The FO determines:

  • The disabled adult is not the owner of the QTP; therefore, it is not a resource to the individual.

  • The distribution meets the definition of a gift for educational purposes and is excluded from income in the month of January.

  • The remaining amount of $200 is excluded from resources for the months of February through October. As of November 1, any portion that remains is a countable resource of the disabled adult.

EXAMPLE 2: Distributions counted as income and resources

A disabled adult, age 21, is the designated beneficiary of a QTP. On August 5, the disabled adult receives $1,500 from the QTP. During the month of August, the individual spends $1,350 on books. The individual spends $75 on groceries in August and saves $75. The disabled adult tells the FO that she intends to add the rest of the money to her “emergency fund” that she has set aside for non-educational expenses.

The FO determines:

  • The disabled adult is not the owner of the QTP; therefore, it is not a resource to the individual.

  • That $1,350 of the distribution meets the definition of a gift for educational purposes and is excluded from income in the month of August.

  • That $150 of the distribution is countable income to the individual for the month of August because the disabled adult spent $75 on non-educational expenses and intends to use $75 for non-educational expenses. As of September 1, any portion of the $75 that remains is a countable resource of the disabled adult.

5. Rollover or transfer of QTP funds

Funds in a QTP may be transferred or “rolled over” to a member of the beneficiary’s family. A transfer or “roll over” of QTP funds from a beneficiary to a family member does not necessarily indicate a transfer of account ownership. When there is a valid transfer, the original account owner no longer owns the property.

See Details

EXAMPLE 1

A disabled child lives in the household with an ineligible parent and ineligible child. On April 10, the ineligible parent establishes a QTP that is designated for the disabled child. The FO determines that the ineligible parent is the owner of the QTP and it is a countable resource to the parent as of May 1. In determining eligibility for SSI of the disabled child, the FO deems the child’s resources to include the resources of the ineligible parent, including the QTP, to the extent that the parent’s resources exceed the applicable resource limit.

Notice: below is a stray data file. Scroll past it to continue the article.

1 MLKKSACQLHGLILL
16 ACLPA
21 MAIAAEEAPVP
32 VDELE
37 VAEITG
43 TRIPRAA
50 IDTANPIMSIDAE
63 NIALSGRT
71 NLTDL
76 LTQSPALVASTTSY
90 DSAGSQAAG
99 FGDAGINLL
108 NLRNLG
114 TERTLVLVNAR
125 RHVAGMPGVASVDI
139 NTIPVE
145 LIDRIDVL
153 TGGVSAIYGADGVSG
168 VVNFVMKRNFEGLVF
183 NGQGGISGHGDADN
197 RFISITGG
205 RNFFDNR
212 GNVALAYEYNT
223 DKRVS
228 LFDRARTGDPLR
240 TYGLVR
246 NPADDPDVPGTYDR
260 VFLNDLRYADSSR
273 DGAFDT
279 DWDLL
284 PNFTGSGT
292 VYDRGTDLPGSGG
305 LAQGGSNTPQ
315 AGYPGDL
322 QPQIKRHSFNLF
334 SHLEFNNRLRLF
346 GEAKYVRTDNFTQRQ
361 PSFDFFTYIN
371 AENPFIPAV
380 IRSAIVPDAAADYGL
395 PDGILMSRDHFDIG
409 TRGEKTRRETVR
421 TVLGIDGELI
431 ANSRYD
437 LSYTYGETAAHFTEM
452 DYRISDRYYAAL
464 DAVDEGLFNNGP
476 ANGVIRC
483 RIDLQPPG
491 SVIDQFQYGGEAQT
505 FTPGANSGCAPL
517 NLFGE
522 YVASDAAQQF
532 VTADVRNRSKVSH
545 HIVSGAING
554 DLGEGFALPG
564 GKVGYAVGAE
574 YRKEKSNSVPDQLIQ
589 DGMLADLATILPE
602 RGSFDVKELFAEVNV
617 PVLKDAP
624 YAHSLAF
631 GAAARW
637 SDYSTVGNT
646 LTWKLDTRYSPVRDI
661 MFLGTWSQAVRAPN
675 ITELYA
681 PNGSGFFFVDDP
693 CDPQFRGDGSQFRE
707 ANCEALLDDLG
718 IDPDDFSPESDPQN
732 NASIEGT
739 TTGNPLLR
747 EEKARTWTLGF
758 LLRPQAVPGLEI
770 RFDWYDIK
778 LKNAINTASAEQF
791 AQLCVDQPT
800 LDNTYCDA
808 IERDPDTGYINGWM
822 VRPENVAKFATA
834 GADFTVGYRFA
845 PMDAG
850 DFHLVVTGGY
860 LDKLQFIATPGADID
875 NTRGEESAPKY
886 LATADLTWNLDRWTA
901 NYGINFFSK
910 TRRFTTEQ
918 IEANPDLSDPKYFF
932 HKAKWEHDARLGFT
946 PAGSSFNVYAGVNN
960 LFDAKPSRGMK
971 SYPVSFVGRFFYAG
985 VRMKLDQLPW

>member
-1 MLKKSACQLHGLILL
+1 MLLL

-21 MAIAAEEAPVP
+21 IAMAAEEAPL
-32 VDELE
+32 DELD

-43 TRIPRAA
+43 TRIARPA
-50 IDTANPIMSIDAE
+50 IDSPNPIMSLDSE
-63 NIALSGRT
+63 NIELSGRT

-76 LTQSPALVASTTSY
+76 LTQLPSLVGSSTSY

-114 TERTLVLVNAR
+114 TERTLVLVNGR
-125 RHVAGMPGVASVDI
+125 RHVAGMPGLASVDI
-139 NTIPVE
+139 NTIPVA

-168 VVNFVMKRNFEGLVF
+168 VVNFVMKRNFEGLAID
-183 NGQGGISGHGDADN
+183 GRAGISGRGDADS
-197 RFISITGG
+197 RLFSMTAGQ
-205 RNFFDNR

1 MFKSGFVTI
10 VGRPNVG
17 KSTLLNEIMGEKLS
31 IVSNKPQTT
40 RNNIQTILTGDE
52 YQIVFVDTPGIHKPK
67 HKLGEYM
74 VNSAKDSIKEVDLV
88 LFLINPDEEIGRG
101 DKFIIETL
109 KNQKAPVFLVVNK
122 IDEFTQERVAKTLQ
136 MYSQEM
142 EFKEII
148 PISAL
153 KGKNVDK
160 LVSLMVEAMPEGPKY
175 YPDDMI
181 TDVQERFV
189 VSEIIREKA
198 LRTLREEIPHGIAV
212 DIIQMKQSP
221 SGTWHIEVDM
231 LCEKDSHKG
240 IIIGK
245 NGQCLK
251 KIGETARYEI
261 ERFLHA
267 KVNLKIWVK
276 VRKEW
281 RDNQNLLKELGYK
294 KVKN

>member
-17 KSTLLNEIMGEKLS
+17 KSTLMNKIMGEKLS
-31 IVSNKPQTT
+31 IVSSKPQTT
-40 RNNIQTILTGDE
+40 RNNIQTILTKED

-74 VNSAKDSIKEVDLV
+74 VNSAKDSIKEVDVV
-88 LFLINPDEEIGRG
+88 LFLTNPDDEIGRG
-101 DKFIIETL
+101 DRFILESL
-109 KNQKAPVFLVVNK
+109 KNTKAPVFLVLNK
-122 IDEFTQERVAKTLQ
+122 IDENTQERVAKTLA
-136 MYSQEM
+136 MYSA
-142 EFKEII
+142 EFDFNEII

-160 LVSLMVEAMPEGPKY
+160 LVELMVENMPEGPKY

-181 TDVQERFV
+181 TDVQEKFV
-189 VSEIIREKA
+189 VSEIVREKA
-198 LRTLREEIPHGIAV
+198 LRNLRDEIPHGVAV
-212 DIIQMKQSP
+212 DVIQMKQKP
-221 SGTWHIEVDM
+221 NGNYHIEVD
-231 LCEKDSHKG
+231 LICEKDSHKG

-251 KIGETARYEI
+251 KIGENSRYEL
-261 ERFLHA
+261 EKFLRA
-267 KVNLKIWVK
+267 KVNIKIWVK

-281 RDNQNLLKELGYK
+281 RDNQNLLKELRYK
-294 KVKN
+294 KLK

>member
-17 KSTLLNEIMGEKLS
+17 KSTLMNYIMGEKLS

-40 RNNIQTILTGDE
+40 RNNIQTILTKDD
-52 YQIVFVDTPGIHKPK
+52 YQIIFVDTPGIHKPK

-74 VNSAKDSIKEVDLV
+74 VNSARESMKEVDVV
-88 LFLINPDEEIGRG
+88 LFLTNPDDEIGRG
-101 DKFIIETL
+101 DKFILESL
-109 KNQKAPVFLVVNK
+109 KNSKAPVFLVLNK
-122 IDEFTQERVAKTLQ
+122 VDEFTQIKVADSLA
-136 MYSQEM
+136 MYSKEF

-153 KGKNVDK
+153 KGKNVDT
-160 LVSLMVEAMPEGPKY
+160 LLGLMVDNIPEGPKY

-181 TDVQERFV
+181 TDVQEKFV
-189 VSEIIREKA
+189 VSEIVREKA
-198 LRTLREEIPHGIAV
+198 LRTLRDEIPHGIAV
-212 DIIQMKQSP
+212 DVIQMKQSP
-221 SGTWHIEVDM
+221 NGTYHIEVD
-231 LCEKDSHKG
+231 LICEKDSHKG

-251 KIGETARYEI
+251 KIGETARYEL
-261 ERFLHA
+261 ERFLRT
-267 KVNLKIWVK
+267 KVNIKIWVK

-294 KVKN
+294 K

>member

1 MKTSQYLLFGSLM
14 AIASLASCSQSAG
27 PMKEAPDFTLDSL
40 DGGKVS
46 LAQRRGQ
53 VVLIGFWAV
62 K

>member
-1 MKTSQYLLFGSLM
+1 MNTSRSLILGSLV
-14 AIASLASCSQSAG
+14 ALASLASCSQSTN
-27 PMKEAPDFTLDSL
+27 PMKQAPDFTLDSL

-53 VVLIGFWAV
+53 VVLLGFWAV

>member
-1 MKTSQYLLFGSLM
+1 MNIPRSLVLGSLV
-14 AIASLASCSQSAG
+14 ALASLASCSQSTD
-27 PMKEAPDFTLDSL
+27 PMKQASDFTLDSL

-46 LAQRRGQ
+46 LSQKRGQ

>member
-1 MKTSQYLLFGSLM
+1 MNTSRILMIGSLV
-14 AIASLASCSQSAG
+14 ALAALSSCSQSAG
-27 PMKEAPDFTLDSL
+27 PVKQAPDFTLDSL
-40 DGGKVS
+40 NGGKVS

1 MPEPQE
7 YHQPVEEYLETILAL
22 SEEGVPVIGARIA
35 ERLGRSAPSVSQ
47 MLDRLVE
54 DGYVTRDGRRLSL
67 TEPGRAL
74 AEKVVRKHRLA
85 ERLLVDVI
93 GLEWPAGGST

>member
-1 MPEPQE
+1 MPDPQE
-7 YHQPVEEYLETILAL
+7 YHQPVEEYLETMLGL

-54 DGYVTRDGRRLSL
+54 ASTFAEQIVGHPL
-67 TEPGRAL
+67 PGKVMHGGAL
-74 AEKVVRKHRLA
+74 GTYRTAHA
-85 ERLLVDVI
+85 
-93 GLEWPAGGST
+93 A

On January 3 of the following year, the ineligible parent “rolls over” the funds to the ineligible child because the funds are no longer foreseen as necessary to pay the college education expenses of the disabled child. The FO determines that, although the parent “rolled over” the funds to a member of the beneficiary’s family, the parent retains ownership of the funds (i.e., a valid transfer of ownership did not occur). The funds remain a countable resource to the ineligible parent.

EXAMPLE 2

An eligible individual lives in the household with an ineligible spouse and ineligible child. On January 6, the ineligible spouse establishes a QTP that is designated for the ineligible child. The FO determines that the ineligible spouse is the owner of the QTP and it is a countable resource as of February 1. In determining eligibility for SSI of the eligible individual, the FO determines the total countable resources are the combination of the resources of the eligible individual and the ineligible spouse after all applicable exclusions are applied.

On June 6, the ineligible spouse transfers ownership of the funds to the child’s grandfather. The FO determines that a valid transfer occurred. As of July 1, the QTP is not a countable resource to the ineligible spouse; however, the FO must determine whether the ineligible spouse received fair market value (FMV) for the QTP. If not, a period of SSI ineligibility may exist for the eligible individual.